#1
Alright, I'm considering a new guitar, and as I have something with humbuckers and something with single-coils, I figure I can have a little product favouritism with the next one and buy another Fender since I prefer single-coil tones.

Anyway, just to keep some variation and not to get another strat, I've been looking at teles. I have two questions I think would be fairly simple to answer, but we'll see I guess;

1. Maple or rosewood? I'm looking more for a different feel than tone, so I'm leaning to maple, but I love having more tones, so if it really changes tone as much as people say, I suppose I'll take rosewood.
2. What tonal difference can I expect between a normal tele and a 72-style thinline? I love hollow and semihollowbodies, but I also want the classic old tele tone, I don't want to screw that up for a semihollow tele(unless I end up preferring the new sound).

Any help is much appreciated as usual UG.
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#2
Well for 1), it is going to effect the tone slightly, but not by a hugely noticable amount. It's not like the difference body and neck woods make. Really it's more like the difference between turning a tone knob from 8.5 to 10. You should just go with whichever feels best to play on.

As for 2) a Thinline can't do the same typical Telecaster tones. All the Tele tones come from things only a standard Tele has; high-output bridge pickup set on a metal baseplate at an angle onto the metal bridge plate. On a thinline you've got a humbucker mounted in the plastic pickguard and that's it. That alone takes out the famous 'Telecaster twang', completely changing the sound of the bridge pickup. In terms of the neck pickup and also the overall sound, it is going to be very different. You're taking about comparing a usually solid hard ash body vs a hollow alder body. The Thinline has more 'body' to it's sound, it will be thicker and won't have as much of a bright snap. It's kind of like comparing a Les Paul to a SG or in turn a SG to a Strat.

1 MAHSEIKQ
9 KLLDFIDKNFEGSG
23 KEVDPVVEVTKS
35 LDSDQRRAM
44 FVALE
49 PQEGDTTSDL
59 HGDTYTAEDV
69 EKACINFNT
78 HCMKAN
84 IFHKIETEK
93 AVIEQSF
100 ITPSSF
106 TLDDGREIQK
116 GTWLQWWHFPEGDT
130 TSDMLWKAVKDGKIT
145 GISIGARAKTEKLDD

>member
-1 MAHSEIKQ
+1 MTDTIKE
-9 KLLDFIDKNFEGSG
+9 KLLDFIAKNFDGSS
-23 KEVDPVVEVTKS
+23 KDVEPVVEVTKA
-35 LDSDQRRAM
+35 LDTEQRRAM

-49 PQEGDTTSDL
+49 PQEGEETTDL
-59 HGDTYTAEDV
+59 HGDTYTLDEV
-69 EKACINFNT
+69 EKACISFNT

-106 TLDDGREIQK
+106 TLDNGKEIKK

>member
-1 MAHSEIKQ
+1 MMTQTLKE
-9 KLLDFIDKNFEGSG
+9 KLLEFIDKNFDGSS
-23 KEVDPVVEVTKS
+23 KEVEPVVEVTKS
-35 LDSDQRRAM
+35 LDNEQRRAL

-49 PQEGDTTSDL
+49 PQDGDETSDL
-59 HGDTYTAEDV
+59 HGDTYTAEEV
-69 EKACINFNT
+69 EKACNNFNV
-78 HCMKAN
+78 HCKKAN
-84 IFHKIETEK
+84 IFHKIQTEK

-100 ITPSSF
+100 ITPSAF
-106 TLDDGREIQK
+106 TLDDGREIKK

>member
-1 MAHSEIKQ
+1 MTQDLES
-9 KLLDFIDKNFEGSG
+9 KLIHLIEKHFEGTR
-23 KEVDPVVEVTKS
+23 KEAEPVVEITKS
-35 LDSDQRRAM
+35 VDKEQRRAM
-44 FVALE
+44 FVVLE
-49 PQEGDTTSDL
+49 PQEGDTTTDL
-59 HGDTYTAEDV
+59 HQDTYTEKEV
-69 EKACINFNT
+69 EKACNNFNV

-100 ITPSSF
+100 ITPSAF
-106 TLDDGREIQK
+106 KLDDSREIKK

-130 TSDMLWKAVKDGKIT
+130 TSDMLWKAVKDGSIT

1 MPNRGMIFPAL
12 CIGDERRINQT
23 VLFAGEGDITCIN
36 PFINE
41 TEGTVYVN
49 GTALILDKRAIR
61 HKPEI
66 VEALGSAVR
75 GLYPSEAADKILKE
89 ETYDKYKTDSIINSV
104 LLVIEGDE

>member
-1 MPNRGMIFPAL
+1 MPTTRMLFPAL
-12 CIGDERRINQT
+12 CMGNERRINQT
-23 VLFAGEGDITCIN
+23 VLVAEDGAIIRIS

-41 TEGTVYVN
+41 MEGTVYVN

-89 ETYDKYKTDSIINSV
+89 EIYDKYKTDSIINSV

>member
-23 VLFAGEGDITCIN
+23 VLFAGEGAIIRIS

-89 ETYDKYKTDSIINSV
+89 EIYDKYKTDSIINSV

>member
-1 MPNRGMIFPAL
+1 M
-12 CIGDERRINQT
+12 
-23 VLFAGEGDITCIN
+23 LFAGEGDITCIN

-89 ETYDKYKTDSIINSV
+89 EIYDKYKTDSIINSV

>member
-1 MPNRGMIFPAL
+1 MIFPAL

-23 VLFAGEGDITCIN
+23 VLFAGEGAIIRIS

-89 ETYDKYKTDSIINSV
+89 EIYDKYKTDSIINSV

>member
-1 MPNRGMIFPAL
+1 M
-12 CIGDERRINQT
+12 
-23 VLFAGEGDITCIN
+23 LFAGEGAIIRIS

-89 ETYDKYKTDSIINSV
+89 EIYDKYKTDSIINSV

The standard Telecaster is... well you know what it is. The Thinline (and also the Deluxe) was made to compete with the growing popularity of the SG and Les Paul, and that's the tonal group it sits in.
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#3
Quote by MrFlibble
Well for 1), it is going to effect the tone slightly, but not by a hugely noticable amount. It's not like the difference body and neck woods make. Really it's more like the difference between turning a tone knob from 8.5 to 10. You should just go with whichever feels best to play on.

As for 2) a Thinline can't do the same typical Telecaster tones. All the Tele tones come from things only a standard Tele has; high-output bridge pickup set on a metal baseplate at an angle onto the metal bridge plate. On a thinline you've got a humbucker mounted in the plastic pickguard and that's it. That alone takes out the famous 'Telecaster twang', completely changing the sound of the bridge pickup. In terms of the neck pickup and also the overall sound, it is going to be very different. You're taking about comparing a usually solid hard ash body vs a hollow alder body. The Thinline has more 'body' to it's sound, it will be thicker and won't have as much of a bright snap. It's kind of like comparing a Les Paul to a SG or in turn a SG to a Strat.